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Concert Reviews:
Radiohead's Thom Yorke makes his own mark with solo show at Masonic
 

By Gary Graff
ggraff@digitalfirstmedia.com, @GraffonMusic on Twi

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DETROIT -- For the better part of two decades, Thom Yorke and his band Radiohead were known for avoiding the Detroit area.



Now we've had him twice in two years.



Yorke's stop on his own Tomorrow's Modern Boxes Tour on Sunday, Dec. 2, at the Masonic Temple's Cathedral Theatre followed Radiohead's July 22 show at nearby Little Caesar's Arena. Though obviously smaller in scope, Yorke's own two-hour, 20-song performance was no less ambitious and transcendent -- and even surprising.



The latter came during the night's first encore. Yorke has been eschewing Radiohead material throughout the tour, focusing on his solo albums "The Eraser" and "Tomorrow's Modern Boxes" and his band Atoms For Peace. But on Sunday he and his two accompanists (including longtime Radiohead producer Nigel Godrich) came out with a trancey take of "Reckoner," a single from Radiohead's 2007 album "In Rainbows," to the delight of the sold-out Masonic crowd. It was a special moment, to be sure, and gave a lift to a night that was already pitched conceptually high.



While the show had its share of Yorke fan favorites -- including "Black Swan," "Atoms For Peace," "The Clock" and an epic version of "Default" -- Yorke and company challenged throughout, straddling a line between avant pop and trancey EDM. The trio also incorporated six previously unreleased songs into the set, premiering the sinewy "Impossible Knots" and "Two Feet Off the Ground" and the muscular "Not the News. And Yorke, in black T-shirt and slacks and white high-top sneakers -- was engaged and loose, dancing lithely as he hopped between guitar, bass, keyboards and a workstation filled with programming and looping technology.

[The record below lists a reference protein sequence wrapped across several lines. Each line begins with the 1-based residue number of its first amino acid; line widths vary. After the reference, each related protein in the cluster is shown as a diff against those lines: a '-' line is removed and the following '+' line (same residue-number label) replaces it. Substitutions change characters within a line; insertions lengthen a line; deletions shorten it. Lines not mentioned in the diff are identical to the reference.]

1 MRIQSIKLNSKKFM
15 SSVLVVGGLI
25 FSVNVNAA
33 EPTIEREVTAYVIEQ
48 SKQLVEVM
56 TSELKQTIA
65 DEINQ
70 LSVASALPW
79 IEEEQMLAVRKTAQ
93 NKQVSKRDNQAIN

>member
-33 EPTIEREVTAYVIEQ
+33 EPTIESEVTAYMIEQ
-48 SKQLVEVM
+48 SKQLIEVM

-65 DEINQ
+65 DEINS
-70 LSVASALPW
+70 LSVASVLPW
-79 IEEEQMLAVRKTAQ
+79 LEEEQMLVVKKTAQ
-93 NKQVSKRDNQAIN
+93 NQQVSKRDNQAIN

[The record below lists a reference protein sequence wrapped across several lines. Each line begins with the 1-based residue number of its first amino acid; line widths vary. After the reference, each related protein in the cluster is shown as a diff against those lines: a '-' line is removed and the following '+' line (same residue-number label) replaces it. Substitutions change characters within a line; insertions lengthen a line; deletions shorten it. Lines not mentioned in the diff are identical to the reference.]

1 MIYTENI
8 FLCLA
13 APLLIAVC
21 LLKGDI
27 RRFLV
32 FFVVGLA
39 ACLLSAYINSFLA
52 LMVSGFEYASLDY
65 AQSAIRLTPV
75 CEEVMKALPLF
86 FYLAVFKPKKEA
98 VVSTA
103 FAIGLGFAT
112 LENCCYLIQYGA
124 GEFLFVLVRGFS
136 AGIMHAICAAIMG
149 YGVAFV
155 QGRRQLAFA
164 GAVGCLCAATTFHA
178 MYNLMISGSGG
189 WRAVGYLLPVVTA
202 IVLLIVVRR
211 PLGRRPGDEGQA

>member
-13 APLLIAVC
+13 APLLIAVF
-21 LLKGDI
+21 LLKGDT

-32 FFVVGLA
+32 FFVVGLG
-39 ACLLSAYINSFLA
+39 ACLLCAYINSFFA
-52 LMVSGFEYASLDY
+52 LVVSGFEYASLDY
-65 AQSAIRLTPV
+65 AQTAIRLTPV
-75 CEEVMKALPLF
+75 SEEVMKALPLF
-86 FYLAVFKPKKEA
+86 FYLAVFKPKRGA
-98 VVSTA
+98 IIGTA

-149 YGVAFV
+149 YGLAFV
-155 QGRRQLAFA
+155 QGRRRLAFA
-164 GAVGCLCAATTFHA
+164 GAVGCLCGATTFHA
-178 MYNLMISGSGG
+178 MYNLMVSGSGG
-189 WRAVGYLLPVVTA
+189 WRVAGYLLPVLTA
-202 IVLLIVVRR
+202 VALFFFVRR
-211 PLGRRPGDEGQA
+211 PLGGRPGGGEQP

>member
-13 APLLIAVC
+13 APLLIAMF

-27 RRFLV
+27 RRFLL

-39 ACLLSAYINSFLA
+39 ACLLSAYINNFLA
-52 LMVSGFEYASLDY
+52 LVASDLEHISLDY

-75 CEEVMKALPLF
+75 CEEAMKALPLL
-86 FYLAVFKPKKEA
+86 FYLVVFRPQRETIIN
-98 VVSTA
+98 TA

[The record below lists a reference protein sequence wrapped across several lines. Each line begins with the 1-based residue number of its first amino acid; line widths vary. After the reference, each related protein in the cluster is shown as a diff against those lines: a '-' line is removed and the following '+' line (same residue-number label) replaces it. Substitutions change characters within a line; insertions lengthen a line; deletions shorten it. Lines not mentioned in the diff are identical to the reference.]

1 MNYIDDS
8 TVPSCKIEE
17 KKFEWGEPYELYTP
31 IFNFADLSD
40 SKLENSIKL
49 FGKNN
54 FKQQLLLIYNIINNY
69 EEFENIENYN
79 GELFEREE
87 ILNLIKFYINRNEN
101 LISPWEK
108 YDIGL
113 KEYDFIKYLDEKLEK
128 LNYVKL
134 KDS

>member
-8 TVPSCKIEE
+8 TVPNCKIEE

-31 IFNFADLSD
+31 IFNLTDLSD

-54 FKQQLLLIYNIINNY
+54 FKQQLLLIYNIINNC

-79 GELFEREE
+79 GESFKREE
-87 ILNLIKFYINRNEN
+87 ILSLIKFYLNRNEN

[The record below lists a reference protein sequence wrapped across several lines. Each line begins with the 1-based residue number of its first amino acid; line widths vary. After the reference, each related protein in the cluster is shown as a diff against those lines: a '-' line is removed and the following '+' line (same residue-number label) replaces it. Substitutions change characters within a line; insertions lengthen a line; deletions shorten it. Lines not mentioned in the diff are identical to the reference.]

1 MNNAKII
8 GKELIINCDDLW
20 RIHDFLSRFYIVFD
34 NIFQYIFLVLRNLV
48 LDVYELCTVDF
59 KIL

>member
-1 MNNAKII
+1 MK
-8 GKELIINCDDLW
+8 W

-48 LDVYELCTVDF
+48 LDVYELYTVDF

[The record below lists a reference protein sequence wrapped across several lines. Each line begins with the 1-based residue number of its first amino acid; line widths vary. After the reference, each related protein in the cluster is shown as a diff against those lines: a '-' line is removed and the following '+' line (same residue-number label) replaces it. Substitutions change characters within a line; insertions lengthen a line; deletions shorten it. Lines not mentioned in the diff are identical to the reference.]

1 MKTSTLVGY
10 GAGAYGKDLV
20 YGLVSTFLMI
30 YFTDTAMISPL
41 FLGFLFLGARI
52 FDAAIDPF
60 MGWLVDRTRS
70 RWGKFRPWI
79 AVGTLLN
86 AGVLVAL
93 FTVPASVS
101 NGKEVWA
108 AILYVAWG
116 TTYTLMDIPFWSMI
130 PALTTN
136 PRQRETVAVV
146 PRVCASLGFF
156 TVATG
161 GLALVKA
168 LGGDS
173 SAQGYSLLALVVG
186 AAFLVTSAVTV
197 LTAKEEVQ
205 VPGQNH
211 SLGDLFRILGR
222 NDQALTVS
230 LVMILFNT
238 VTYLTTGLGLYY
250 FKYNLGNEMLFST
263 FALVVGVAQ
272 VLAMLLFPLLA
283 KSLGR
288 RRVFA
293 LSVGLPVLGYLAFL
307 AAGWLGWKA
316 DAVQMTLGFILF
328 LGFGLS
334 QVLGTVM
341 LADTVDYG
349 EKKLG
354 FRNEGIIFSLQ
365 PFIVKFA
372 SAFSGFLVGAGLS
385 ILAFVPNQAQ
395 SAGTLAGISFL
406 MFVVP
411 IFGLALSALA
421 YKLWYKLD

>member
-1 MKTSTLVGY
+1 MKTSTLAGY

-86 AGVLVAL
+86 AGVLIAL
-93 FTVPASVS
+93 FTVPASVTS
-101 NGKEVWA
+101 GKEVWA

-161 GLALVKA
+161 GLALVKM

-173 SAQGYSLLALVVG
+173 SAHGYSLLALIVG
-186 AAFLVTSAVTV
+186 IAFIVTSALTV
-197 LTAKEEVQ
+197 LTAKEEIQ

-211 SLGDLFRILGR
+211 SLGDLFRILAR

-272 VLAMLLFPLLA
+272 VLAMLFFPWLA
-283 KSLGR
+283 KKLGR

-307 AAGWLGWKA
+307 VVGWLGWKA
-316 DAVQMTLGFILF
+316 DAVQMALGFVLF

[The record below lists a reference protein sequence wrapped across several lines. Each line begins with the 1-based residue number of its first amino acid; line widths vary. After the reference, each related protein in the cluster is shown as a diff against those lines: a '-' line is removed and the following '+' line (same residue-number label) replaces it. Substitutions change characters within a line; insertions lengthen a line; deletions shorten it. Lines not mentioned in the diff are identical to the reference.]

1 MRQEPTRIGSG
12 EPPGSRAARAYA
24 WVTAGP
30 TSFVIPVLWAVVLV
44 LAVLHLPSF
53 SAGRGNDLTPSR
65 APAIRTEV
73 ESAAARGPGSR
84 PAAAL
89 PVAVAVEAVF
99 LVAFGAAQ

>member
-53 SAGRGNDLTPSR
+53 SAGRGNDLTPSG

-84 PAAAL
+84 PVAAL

The real treat of the night, in fact, was watching Yorke and Godrich create their soundscapes live, building and manipulating the songs as Dutch artist Tarik Barri, positioned side stage, created a series of trippy images in real-time on the rear-stage screen, bathing the frontman in hues that complemented and accented the fluidity of the performances. It was its own kind of mad science, but it nevertheless felt as collaborative as any more traditional band performance, with just enough spur-of-the-moment improvisation to insure it was more than just an exercise in pushing buttons and twiddling knobs -- right down to the sharp guitar solo by Yorke at the end of the new "I Am a Very Rude Person."



His final statement, meanwhile, was also the show's starkest moment -- a solo piano performance of "Suspirium" that's part of Yorke's score for the new Luca Guadagnino film of the same name. "I got asked to do a horror film awhile ago -- I thought the obvious thing to do would be to write a waltz," Yorke quipped as Godrich and Barri looked on. Yorke does not do anything that's "obvious," of course, which is what made Sunday's show such a treat -- and will hopefully be the harbinger of more visits to these parts in the not-too-distant future.

Send your thoughts and comments to Gary Graff

 



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